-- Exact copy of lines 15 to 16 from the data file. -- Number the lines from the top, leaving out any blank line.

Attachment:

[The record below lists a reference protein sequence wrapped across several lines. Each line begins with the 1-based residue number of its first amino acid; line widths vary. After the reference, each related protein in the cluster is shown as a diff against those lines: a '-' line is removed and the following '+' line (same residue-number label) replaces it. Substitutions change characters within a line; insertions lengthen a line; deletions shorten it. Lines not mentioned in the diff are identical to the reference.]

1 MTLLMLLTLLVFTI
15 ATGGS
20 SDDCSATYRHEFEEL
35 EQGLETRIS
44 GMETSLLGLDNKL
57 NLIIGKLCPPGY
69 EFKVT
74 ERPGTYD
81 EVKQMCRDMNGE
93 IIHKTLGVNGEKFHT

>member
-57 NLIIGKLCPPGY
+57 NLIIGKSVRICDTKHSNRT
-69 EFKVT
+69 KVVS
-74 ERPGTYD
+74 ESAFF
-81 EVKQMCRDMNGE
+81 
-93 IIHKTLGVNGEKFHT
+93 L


-69 EFKVT
+69 KVVS